If you had taken the time to actually engage with Jane Doe’s story and the significant social analysis embedded in what she is doing, perhaps then you would not have run such a simplistic report. It is clear that you chose instead to support the posturing of a police force that was found guilty of negligence and discrimination in their investigation of sexual assault.

If we must decide, as the article suggests, “Who is right – the police or Jane Doe?” I’m with Jane, as are many people who have woken up from a false sense of security and who don’t trust a police force that deliberately squashes the possibility for real change.

Institutional affiliation as a quality of the new advisory committee is not community driven and has often been proven to augment divisions between what actually happens to women and the institutions that they must adhere to. Democracy, we must remember, depends on the courage and challenges of citizen-subjects (not institutions). I think you have forgotten this.

Maria Belen Ordonez, Department of Social Anthropology, York University

One need only look at statistics to understand that the rate of sexual assault continues to rise and women continue to not report, citing fear of the police investigation as the main reason. An article about the work of the Steering Committee would have been much more useful than a police promo piece.

 Anna Bourque, Toronto

Your article is framed by the question “Who is right – the police or Jane Doe?” Given this simplistic approach, I’m not at all surprised the article failed to deal with what the Jane Doe case represents: the political struggle of many diverse women against systemic violence. The Star audience deserves a story that represents the perspectives of these women and their work to address how interlocking systemic violences such as racism and sexism and classism are reproduced by the state.

 Let’s have a little political analysis when dealing with issues of political violence.

Jamie Magnusson, Associate Professor, Ontario Institute for Studies in Education, University of Toronto

Thousands of cheers to Jane Doe, Elizabeth Sheehy, Marie Belen Ordonez, Anna Bourque and Jamie Magnusson and all other women who wrote letters that didn’t get published.  To all the women participating in the international conference at Ottawa U. in March, 2009 to celebrate the Ten Year Anniversary of the decision in Jane Doe’s case.  To community and women’s advocacy groups such as the Toronto YWCA, METRAC, Parkdale Community Legal Aid Services Programme who worked so hard on the Steering Committee.  To Beverly Bains, who helped to design the Committee.  And to women everywhere, who struggle with such persistence and courage  and beauty to make the world a better place for women – and men.  I am so proud of you – of us.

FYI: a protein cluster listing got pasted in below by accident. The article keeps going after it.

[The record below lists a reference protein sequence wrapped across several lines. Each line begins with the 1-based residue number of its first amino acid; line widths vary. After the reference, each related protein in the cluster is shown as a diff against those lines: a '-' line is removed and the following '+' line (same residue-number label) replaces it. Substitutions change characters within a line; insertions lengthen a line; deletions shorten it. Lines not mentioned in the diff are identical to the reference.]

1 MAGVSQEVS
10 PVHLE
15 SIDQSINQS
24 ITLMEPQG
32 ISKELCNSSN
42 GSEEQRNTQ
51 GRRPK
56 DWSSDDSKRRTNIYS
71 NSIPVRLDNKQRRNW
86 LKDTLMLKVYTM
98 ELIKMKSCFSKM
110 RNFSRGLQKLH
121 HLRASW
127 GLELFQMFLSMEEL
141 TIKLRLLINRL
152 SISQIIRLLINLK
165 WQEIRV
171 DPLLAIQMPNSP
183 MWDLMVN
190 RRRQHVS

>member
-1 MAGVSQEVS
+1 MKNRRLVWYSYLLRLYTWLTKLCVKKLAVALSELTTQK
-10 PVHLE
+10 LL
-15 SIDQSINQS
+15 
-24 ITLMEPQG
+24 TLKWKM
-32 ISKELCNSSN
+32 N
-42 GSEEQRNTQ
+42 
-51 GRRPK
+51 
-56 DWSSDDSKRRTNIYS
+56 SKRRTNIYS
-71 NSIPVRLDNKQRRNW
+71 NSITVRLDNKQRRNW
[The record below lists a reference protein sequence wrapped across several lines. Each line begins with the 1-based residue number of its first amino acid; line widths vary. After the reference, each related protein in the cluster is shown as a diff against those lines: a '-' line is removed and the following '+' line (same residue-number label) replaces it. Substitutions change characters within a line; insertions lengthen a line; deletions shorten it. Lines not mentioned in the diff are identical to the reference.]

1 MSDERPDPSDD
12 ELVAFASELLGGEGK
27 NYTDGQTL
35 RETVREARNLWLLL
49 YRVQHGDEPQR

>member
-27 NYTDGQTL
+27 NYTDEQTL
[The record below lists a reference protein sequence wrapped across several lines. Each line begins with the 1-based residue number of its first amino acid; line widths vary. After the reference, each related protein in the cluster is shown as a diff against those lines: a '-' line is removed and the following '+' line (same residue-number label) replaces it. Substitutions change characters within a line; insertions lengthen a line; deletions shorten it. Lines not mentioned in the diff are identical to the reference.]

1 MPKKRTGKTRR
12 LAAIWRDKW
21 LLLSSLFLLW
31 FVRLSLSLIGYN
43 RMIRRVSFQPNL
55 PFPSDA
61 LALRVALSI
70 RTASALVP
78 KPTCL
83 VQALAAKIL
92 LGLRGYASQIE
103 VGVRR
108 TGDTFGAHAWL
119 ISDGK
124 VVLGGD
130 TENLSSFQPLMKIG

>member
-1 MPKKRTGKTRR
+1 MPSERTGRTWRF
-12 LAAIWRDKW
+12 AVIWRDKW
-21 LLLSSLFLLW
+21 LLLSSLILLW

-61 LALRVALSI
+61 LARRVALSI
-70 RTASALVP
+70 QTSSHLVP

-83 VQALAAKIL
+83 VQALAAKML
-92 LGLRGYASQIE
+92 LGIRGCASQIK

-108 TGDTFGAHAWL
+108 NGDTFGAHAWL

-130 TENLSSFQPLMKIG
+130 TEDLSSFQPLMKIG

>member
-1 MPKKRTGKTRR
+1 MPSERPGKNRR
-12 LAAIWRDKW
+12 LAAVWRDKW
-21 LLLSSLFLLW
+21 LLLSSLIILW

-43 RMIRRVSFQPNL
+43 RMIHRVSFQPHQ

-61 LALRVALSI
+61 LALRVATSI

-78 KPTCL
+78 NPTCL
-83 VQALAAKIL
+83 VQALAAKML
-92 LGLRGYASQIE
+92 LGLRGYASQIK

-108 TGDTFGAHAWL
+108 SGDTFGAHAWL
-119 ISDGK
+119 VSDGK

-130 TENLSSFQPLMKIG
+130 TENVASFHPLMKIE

Her Blog

I really love and admire Anglachel’s Journal and recommend it to everyone.  Here’s part of her post on the experience of Riverbend who, until a year ago, blogged at Baghdad Burning:

For me, everything that Movement Conservatism has done wrong can be read in Riverbend’s blog. Her careful chronicle of how the normalcy of everyday life melted away is the story of the corrosive effect Bush and his backers have had on the world directly for eight years and in varying levels of intensity since Reagan.

Anyone who praises Reagan and the movement he led is praising what has happened to Riverbend, her family, her friends, her country. There is no wall between the domestic and foreign policy of these people. The collapse of Wall Street and the burning of Baghdad are of a piece, joined by a Darwinian world view that there are hunters and prey, the strong and the weak, the winners who are deserving and the losers who deserve nothing. The prisons of California, an industry the Republicans proudly comapre to Pat Brown’s university system, are the siblings of Abu Ghraib. The drowning of New Orleans is the mirror of Baghdad in flames. Devastation to the innocent by-standers who could not flee in time, a gold mine for the contractors who arrived like vultures to strip the carcasses to the bone.

Read more about Riverbend and the rest of this post here

The comments on this post, wherein Anglachel challenges men to take responsibility for rape are worth a read as well, but be prepared for ignorance and agression from most of the males.